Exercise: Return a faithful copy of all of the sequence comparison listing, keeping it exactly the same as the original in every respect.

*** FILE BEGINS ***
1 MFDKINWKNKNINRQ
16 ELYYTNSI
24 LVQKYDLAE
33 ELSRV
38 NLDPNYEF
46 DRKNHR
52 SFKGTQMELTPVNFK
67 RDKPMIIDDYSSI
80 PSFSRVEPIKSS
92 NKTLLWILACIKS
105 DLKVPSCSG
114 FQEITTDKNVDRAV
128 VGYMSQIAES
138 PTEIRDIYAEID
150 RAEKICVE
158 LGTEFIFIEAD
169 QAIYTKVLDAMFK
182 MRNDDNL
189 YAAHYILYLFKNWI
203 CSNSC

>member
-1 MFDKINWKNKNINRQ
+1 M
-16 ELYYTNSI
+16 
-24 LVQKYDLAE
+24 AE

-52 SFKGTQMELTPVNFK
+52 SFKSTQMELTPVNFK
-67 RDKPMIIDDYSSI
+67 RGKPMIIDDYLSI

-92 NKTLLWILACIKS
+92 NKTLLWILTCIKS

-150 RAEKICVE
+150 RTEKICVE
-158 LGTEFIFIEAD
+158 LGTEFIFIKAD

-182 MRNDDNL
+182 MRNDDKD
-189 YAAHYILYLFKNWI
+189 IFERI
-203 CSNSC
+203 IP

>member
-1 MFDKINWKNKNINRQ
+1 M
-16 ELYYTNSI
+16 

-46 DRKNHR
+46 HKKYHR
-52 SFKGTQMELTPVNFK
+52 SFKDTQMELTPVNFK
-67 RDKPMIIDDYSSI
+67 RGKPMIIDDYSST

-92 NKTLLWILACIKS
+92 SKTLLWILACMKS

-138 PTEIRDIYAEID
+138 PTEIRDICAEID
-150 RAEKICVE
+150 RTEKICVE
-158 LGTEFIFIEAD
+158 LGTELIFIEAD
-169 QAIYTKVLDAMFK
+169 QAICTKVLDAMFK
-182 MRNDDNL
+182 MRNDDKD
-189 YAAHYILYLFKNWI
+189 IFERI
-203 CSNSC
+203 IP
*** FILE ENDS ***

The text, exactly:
1 MFDKINWKNKNINRQ
16 ELYYTNSI
24 LVQKYDLAE
33 ELSRV
38 NLDPNYEF
46 DRKNHR
52 SFKGTQMELTPVNFK
67 RDKPMIIDDYSSI
80 PSFSRVEPIKSS
92 NKTLLWILACIKS
105 DLKVPSCSG
114 FQEITTDKNVDRAV
128 VGYMSQIAES
138 PTEIRDIYAEID
150 RAEKICVE
158 LGTEFIFIEAD
169 QAIYTKVLDAMFK
182 MRNDDNL
189 YAAHYILYLFKNWI
203 CSNSC

>member
-1 MFDKINWKNKNINRQ
+1 M
-16 ELYYTNSI
+16 
-24 LVQKYDLAE
+24 AE

-52 SFKGTQMELTPVNFK
+52 SFKSTQMELTPVNFK
-67 RDKPMIIDDYSSI
+67 RGKPMIIDDYLSI

-92 NKTLLWILACIKS
+92 NKTLLWILTCIKS

-150 RAEKICVE
+150 RTEKICVE
-158 LGTEFIFIEAD
+158 LGTEFIFIKAD

-182 MRNDDNL
+182 MRNDDKD
-189 YAAHYILYLFKNWI
+189 IFERI
-203 CSNSC
+203 IP

>member
-1 MFDKINWKNKNINRQ
+1 M
-16 ELYYTNSI
+16 

-46 DRKNHR
+46 HKKYHR
-52 SFKGTQMELTPVNFK
+52 SFKDTQMELTPVNFK
-67 RDKPMIIDDYSSI
+67 RGKPMIIDDYSST

-92 NKTLLWILACIKS
+92 SKTLLWILACMKS

-138 PTEIRDIYAEID
+138 PTEIRDICAEID
-150 RAEKICVE
+150 RTEKICVE
-158 LGTEFIFIEAD
+158 LGTELIFIEAD
-169 QAIYTKVLDAMFK
+169 QAICTKVLDAMFK
-182 MRNDDNL
+182 MRNDDKD
-189 YAAHYILYLFKNWI
+189 IFERI
-203 CSNSC
+203 IP